As regards the sheer amount -- and the nature -- of the action packed into Adventures, I'm inclined to side with the purists. To be sure, Herge included plenty of derring-do in his albums, but he never went so far as to feature a battle between a hero (Haddock) and a villain (Sakharine) using ship's winches. (Spielberg is a well-known Carl Barks fan, so I wonder whether he might have had Donald and Scrooge's famous steam-shovel fight from this story in mind.) Likewise, Spielberg isn't content to mount a mere "chase scene" during which heroes and villains scrap for the scrolls in the streets of the Moroccan port of Bagghar; no, the sequence must include Tintin literally flying through the air in hot pursuit of Sakharine's pilfering pet falcon and a local hotel literally being dragged down to the dockside (whereupon the proprietor puckishly adds an extra star to the place's Michelin rating). Most disturbingly, the mania for action allows for the inclusion of wildly improbable stunts that Herge, with his keen sense of the difference between the plausible and the implausible, would never have countenanced. Thus, the desert plane crash from THE CRAB WITH THE GOLDEN CLAWS is presented with computer-enhanced panache, but it ends with Haddock literally being whipped around and around by the propeller and an unconscious Tintin lying directly on top of the plane's engine without having his face burned. Viewers who are encouraged to read the original albums may be surprised to learn that such Perils of Pauline-style close shaves were the exception, rather than the rule, and that most of the actual physical danger was of the "someone knocks you out from behind with a blackjack" variety. (Not that we don't see some of that in the movie, as well. Spielberg is nothing if not thorough in his overkill.)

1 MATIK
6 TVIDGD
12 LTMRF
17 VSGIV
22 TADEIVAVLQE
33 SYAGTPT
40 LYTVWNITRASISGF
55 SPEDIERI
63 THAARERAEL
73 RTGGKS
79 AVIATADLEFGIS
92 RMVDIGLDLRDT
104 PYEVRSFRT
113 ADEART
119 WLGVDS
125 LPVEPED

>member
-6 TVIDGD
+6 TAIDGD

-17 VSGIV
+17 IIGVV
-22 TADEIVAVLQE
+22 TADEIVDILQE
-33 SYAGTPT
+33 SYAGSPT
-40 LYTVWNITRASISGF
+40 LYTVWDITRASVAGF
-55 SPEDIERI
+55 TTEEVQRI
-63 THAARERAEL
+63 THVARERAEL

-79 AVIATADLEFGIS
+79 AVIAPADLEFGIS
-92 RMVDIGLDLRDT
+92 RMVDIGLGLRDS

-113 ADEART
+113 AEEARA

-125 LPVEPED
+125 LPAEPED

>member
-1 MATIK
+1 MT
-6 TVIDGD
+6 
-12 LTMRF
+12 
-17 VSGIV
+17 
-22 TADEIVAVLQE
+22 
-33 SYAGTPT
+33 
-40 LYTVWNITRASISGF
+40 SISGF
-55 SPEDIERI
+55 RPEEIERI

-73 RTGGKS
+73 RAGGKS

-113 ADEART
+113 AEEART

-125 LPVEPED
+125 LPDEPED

I was originally dubious when I heard that Adventures was going to rely on "mo-cap," with its inherent quotient of creepiness. But Adventures is nowhere near as weird-looking as, say, The Polar Express. Those unfamiliar with Herge will need a bit of time to get used to the stylized looks of the characters, but the decision to "start slow" (with the flea-market scene from the beginning of THE SECRET OF THE UNICORN) allows "newbies" to settle in a bit. Thankfully, no attempt whatsoever is made to include any modern technology or slang -- the forbidding opera singer Bianca Castafiore's reference to Bagghar as part of "The Third World" is the only true misstep -- and, though the characters are made to sound British, the setting and atmosphere of Tintin's home town are those of the somewhat generic "Europeville" so familiar to Herge's readers. The depictions of the main characters are also straightforward, eschewing cheap attempts to make them seem "relevant" or "cool" for the 21st-century audience. Tintin (Jamie Bell) remains his trademark bland, albeit courageous and admirable, self. Haddock (Andy "Gollum" Serkis) gets a noncanonical Scottish accent that, it must be admitted, seems to fit the character's bombastic nature quite well, and Haddock's trademark weakness for drink is, thankfully, not glossed over or eliminated. And Tintin's faithful terrier Snowy is... well, simply adorable. One does miss the verbal asides that Snowy tossed to the audience (like a bone??) once in a while in the albums, but Snowy gets plenty of funny, character-building bits anyway, mostly relating to his loves of (1) food, (2) bones, and (once he is introduced to it) (3) whisky.
The Adventures of Tintin, on balance, fully justifies Herge's wish (expressed shortly before the artist died in 1983) that Spielberg should someday get the chance to work with his characters. The failure to "prepare the groundwork" for the movie's American debut, however, is to be sincerely regretted. The movie is doing extremely well abroad, so we're bound to see the search for Red Rackham's treasure reach American theaters at some point. Perhaps by that time, positive word of mouth will have done the job that Paramount, Columbia, and other involved parties failed to do here.